אִיכָּא דְּאָמְרִי, אָמַר רָבָא: בֶּהֱמַת אַרְנוֹנָא פְּטוּרָה מִן הַבְּכוֹרָה, וְאַף עַל גַּב דְּמָצֵי מְסַלֵּק לֵיהּ. עִיסַּת אַרְנוֹנָא חַיֶּיבֶת בְּחַלָּה, וְאַף עַל גַּב דְּלָא מָצֵי מְסַלֵּק לֵיהּ. Some say that Rava said: The owner of an animal born into a herd from which the royal tax is collected is exempt from the mitzva of a firstborn, even though the Jew could dismiss the gentile tax collector with money. However, the owner of dough from which the royal tax is collected is obligated in ḥalla, despite the fact that the owner of dough partially owned by a gentile is generally not obligated. This is the halakha even though the Jew cannot dismiss the gentile tax collector by paying him the value of the dough.
מַאי טַעְמָא: בְּהֵמָה אִית לַהּ קָלָא, עִיסָּה לֵית לַהּ קָלָא. The Gemara explains: What is the reason for the difference between the halakha of a firstborn animal and the halakha of ḥalla? An animal generates publicity; as everyone knows that this Jew’s animal was confiscated by the authorities, no one will suspect him of intentionally refraining from fulfilling the mitzva. In contrast, dough does not generate publicity. Since not everyone knows that the dough is partially owned by a gentile, those who see a Jew failing to separate ḥalla will suspect him of neglecting the mitzva.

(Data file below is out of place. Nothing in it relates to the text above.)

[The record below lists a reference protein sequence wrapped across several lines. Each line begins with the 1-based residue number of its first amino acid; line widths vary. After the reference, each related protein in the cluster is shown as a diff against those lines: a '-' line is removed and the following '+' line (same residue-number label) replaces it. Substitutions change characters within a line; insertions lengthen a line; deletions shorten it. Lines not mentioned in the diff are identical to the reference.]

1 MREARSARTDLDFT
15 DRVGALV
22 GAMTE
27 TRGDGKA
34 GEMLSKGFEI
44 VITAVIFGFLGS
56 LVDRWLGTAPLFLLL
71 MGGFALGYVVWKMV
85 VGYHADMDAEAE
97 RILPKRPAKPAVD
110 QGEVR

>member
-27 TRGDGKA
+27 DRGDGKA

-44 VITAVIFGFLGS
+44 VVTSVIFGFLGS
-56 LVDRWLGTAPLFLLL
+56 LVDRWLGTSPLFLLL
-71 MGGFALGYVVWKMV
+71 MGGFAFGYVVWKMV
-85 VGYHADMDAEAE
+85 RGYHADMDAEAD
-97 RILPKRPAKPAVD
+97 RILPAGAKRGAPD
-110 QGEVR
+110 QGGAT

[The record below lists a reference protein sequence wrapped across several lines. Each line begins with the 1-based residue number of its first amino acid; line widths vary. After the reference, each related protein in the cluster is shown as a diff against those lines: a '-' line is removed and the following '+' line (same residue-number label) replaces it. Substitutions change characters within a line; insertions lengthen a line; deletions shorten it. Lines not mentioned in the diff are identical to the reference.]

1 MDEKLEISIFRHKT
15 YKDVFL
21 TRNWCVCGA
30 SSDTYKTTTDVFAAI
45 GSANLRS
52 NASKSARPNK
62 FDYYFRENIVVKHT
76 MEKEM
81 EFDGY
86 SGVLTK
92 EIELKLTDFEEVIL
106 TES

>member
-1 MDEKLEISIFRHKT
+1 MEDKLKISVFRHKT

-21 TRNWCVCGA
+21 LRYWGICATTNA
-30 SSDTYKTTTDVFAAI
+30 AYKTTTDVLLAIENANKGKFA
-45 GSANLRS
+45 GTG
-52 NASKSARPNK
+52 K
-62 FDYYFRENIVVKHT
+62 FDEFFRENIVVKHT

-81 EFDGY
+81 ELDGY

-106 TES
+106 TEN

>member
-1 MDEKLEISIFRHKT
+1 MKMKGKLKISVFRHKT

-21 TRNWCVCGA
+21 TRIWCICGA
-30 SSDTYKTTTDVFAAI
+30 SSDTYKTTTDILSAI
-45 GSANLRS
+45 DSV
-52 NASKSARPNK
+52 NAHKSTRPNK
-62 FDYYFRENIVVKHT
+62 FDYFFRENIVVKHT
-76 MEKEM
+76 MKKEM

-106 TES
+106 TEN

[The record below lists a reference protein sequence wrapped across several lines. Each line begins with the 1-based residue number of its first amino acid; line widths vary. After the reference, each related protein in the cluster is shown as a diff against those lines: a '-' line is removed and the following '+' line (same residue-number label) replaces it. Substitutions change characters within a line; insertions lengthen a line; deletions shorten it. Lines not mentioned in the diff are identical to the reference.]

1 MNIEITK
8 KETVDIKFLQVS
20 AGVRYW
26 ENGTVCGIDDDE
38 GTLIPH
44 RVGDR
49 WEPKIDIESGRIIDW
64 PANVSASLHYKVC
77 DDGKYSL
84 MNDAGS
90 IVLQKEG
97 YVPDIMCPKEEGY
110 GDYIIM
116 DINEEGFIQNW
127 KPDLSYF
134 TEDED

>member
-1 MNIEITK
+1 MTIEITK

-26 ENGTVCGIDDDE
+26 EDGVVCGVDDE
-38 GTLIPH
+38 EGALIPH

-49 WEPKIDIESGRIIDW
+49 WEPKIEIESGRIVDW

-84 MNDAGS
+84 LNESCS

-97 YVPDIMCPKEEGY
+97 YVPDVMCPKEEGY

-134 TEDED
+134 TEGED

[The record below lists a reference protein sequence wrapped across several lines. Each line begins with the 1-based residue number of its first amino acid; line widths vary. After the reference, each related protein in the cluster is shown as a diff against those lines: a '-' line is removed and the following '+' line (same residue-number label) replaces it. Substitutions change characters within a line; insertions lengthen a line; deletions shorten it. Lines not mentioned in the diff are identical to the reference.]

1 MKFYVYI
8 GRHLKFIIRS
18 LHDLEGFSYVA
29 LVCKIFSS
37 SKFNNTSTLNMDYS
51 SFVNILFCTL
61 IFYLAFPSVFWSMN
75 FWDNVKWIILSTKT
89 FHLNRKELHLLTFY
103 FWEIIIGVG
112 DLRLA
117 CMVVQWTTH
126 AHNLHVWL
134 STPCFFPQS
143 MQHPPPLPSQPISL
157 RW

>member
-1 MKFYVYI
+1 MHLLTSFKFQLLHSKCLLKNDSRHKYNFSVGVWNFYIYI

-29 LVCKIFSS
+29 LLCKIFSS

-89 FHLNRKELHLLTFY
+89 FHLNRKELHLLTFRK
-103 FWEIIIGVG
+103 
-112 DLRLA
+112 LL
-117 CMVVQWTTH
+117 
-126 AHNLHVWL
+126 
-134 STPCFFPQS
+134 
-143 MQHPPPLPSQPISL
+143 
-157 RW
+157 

תָּנוּ רַבָּנַן: גּוֹי שֶׁנִּכְנַס לַחֲצֵירוֹ שֶׁל יִשְׂרָאֵל וּבְצֵיקוֹ בְּיָדוֹ — אֵין זָקוּק לְבַעֵר. הִפְקִידוֹ אֶצְלוֹ — זָקוּק לְבַעֵר. יִחֵד לוֹ בַּיִת — אֵין זָקוּק לְבַעֵר, שֶׁנֶּאֱמַר ״לֹא יִמָּצֵא״. The Sages taught in a baraita: With regard to a gentile who enters the courtyard of a Jew with his dough in his hand, the Jew need not remove the leaven by evicting the gentile from his property. However, if the gentile deposited the leaven with him, and the Jew accepted responsibility, he must remove it. If he designated a room in his house for the gentile to place his leavened food, he need not remove it, as it is stated: “It shall not be found” (Exodus 12:19).
מַאי קָאָמַר? אָמַר רַב פָּפָּא: אַרֵישָׁא קָאֵי, וְהָכִי קָאָמַר: הִפְקִידוֹ אֶצְלוֹ — זָקוּק לְבַעֵר, שֶׁנֶּאֱמַר ״לֹא יִמָּצֵא״. The Gemara asks: What is the tanna of the baraita saying? How does the verse: It shall not be found, prove this halakha? Rav Pappa said: The verse cited is referring to the first clause of the baraita, and this is what the tanna is saying: If the gentile deposited the leavened dough with the Jew, he, i.e., the Jew, must remove the dough from his property, as it is stated: It shall not be found.